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Triggering Receptor Expressed on Myeloid Cells-1 (TREM-1) Regulates Insulin Resistance in Morbidly Obese Population
Kalyana Nandipati*1, Saravanan Subramnian2, Pradeep Pallati1, Devendra K. Agrawal2, Poona Sharma2
1Department of Surgery, Creighton University, School of Medicine, Omaha, NE; 2Department of Biomedical sciences, Creighton University, Omaha, NE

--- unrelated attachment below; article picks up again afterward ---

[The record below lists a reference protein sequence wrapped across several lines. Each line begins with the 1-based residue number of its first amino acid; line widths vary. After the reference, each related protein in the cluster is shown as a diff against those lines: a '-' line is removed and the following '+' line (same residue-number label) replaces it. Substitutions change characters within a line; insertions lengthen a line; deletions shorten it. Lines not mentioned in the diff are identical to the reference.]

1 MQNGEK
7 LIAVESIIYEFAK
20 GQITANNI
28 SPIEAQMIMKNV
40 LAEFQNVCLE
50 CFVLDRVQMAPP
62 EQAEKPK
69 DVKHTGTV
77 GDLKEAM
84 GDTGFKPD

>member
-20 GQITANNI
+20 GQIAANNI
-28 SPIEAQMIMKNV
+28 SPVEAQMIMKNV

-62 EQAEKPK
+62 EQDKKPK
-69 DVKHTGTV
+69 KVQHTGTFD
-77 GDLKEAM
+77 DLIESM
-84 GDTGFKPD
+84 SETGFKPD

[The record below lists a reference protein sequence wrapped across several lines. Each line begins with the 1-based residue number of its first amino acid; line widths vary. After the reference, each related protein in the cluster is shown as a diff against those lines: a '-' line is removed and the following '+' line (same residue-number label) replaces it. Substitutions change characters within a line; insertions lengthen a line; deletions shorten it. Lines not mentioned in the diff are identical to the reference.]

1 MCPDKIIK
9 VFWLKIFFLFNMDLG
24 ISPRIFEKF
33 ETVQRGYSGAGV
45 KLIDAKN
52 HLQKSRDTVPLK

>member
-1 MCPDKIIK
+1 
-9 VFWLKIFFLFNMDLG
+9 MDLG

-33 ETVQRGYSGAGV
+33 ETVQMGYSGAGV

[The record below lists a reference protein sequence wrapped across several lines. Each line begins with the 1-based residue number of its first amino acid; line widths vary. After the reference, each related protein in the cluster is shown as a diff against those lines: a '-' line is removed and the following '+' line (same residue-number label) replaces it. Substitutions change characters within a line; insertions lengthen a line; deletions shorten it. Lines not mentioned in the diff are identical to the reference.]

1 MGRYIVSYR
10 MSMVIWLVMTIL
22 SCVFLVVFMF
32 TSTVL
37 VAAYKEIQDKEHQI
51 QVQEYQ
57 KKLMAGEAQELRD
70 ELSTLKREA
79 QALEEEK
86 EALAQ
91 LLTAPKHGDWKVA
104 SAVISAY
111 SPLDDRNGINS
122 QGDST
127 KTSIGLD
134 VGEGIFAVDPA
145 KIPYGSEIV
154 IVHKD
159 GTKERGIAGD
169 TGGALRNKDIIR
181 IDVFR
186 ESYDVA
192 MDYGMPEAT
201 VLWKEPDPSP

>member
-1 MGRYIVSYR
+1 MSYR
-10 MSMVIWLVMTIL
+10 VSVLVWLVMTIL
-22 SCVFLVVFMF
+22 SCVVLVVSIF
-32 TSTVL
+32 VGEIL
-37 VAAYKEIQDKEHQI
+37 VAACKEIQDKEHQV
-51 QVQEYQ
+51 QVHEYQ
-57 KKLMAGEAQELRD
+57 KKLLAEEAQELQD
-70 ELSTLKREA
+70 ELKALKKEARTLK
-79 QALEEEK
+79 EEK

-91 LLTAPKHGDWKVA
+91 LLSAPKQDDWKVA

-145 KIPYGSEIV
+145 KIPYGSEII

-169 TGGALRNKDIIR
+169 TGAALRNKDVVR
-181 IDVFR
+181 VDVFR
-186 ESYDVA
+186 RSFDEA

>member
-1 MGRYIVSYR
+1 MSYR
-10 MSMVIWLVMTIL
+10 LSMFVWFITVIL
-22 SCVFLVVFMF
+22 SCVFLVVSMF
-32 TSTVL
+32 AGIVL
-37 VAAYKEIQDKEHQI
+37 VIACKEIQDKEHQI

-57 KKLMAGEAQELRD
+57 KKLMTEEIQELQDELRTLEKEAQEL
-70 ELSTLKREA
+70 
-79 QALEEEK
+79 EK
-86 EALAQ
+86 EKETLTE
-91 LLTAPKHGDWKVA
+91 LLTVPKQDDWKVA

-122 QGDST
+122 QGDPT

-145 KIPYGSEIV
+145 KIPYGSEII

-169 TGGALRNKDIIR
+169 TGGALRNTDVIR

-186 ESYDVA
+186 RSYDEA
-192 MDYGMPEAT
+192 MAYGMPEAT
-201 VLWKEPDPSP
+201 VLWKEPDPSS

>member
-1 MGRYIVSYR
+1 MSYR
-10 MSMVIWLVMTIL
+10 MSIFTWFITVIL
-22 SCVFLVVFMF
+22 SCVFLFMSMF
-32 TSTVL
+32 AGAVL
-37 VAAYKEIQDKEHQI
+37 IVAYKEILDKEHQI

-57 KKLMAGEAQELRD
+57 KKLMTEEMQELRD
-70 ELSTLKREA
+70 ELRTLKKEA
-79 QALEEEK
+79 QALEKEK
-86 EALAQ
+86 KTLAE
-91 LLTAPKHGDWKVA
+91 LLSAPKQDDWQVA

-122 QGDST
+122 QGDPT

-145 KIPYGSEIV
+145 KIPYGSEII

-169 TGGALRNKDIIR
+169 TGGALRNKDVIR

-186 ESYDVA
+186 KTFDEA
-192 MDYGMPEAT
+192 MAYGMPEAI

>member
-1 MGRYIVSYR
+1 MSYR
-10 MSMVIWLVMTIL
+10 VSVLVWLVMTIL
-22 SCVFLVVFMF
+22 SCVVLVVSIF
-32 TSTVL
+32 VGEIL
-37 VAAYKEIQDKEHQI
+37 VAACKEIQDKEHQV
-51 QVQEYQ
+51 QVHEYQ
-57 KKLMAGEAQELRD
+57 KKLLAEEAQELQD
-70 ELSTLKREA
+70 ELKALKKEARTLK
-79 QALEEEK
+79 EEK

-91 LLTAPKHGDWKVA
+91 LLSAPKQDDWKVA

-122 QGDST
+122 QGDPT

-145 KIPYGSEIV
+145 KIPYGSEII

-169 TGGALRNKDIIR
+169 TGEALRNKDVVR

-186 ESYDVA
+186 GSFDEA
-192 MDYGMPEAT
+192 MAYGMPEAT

Obesity-induced chronic inflammation is critical in the pathogenesis of insulin resistance, diabetes, and metabolic syndrome. Identification of chronic inflammatory key factors in the resolution of diabetes is essential in developing strategies to prevent the development of obesity-induced diabetes mellitus. Triggering receptor expressed on myeloid cells (TREM)-1 has recently been recognized as one of the potent amplifier of acute and chronic inflammation. However, exact role of TREM-1 in regard to insulin insensitivity is unknown. In this study, we examined the mRNA transcripts and protein expression of TREM-1, TREM-2, CD68 and CD16 in the biopsied tissues (liver, omentum and subcutaneous fat) and blood neutrophils and monocytes of obese diabetic (n=20) and non-diabetic subjects (n=21) and compared with non-obese and non-diabetic controls (n=5). RT-PCR study of the biopsy samples showed significantly increased TREM-1, CD68 and CD16 and decreased TREM-2 expression levels in obese diabetic patients compared to obese non-diabetics and non-obese subjects. Based on the findings of dual immunofluorescence studies, we found that the levels of TREM-1 were significantly (p<0.05) up-regulated and co-localized with CD68 or CD16 in the biopsy tissue samples of obese diabetic patients; however, the levels of TREM-2 were co-localized with CD68 or CD16 was significantly (p<0.05) down regulated in obese diabetic patients compared to obese non-diabetics and non-obese patients. TREM-1 was significantly over-expressed in the liver and blood neutrophils and monocytes of all obese subjects with a HOMA-IR index of >2. Overall, the obese diabetic population had shown increased infiltration of myeloid cells and TREM-1 expression in liver (100% vs 28.6%, p<0.0001), Omentum (100% vs 57.1%, P=0.001), subcutaneous (75% vs 38.1%, p=0.019) and serum (soluble-TREM-1; 100% vs 28.6%, p<0.0001) compared to obese non-diabetics. In conclusion, we found a remarkable infiltration of myeloid cells and significantly elevated TREM-1 levels in biopsied tissues and blood of obese diabetic patients. Thus, TREM-1 could serve as potential biomarker for the development of insulin resistance in obese patient.

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